guest blogger product management

How to Develop, Articulate, and Sell Product Strategy

Guest Post by: Julian Dunn (Mentee, Session 6, The Product Mentor) [Paired with Mentor, Vikas Batra]

 

I became a product manager because I wanted to take a more strategic role at my company. Two major obstacles stood in my way. First, I did not know how to frame, develop and present product strategy in a systematic way, and second, as a startup, my company has not historically had a good track record of strategy being developed outside of senior management (read: founder). Learning more about how to formulate strategy, therefore, was not only a personal goal, but also one that I foresaw will help the company scale. We are rapidly approaching a company size where not all strategy can originate with the founder; we need to diversify markets, enter new markets, and have at least points-of-view on emerging markets and how we will address them. Thus, I arrived at the Product Mentor program with ambitions to learn strategy development from a seasoned product mentor.

I admit that in the past, I have been soured on “strategy” as a discipline. Prior to the modern era of hypothesis-driven, scientific product management, folks with “director of strategy” as their title have frequently been seen as visionary thought leaders who rely solely on salesmanship and highly theoretical presentations to articulate so-called strategy, without providing data or research to back up their assertions about the market. This sort of hand-waving has been most prevalent in software companies, where the supposed price of strategy missteps is seen as low. Management often believes that poor strategy can be made up by iterating/or pivoting execution, where operational expenditures are relatively low as compared to capital-intensive enterprises. However, this is a naïve analysis that overlooks lost market share due to poor strategic thinking, or the demoralizing effect on engineers having to repeatedly rewrite code because of poor product-market fit.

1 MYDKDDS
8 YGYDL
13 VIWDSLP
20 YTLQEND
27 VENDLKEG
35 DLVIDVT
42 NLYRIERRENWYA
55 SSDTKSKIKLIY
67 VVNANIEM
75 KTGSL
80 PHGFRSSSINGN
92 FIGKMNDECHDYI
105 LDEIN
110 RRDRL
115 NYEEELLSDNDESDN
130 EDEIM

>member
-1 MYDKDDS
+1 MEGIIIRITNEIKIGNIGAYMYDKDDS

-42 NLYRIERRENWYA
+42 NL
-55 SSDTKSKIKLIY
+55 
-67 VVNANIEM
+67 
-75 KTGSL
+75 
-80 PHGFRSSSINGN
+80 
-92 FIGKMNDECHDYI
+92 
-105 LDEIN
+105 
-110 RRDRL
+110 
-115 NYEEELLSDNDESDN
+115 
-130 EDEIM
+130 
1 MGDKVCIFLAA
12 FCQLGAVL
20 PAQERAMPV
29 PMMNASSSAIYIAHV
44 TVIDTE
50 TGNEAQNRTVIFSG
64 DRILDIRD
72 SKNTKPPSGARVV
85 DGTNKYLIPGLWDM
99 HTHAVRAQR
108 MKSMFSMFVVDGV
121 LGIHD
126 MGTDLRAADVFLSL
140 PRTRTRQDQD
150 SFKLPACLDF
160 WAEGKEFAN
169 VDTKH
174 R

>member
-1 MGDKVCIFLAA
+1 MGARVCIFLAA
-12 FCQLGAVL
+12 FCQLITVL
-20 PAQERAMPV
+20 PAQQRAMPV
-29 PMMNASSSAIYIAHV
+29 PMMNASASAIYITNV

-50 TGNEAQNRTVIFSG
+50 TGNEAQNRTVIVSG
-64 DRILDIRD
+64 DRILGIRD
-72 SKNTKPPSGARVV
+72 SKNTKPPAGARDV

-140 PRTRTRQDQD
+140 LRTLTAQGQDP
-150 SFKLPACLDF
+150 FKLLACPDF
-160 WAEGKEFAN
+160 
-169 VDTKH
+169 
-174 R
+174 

Fortunately, I was paired with a mentor, Vikas Batra, who has several years of product management experience in enterprise telecommunications hardware. I was eager to learn from Vikas because hardware is a necessarily capital-intensive business, and thus a higher level of rigor and discipline around strategy and ROI is to be expected. Vikas was able to provide me with a framework for developing product strategy, which ultimately revolves around answering the fundamental question of “how do we win?” Winning can be defined in a number of ways, but generally refers to being the dominant player in your product category, with the right level of skills in order to execute successfully within that category. This framework covers five major questions:

  • What do we aspire to be? (vision)
  • Where do we play? And where do we not play? (category)
  • How do we win? (core of strategy)
  • What capabilities do we need to win? (necessary execution power)
  • What systems/metrics/processes do we need to measure and track winning? (KPIs)

It is customary for strategy documents to be living documents, and frequently modified as the product manager receives input and feedback from three main areas: the market as a whole, customers specifically, and voices from inside the company. Strategy documents and presentations are not thought-leadership handed down by the product manager from on high, but used as a discussion point in order to get consensus amongst a variety of stakeholders: engineering, sales, marketing, business development, executive management, and so on. A good strategy document will be clear, concise, and articulated in a way that is understandable by everyone. Done correctly, its contents should also not be a surprise when it comes time to circulate it around the company.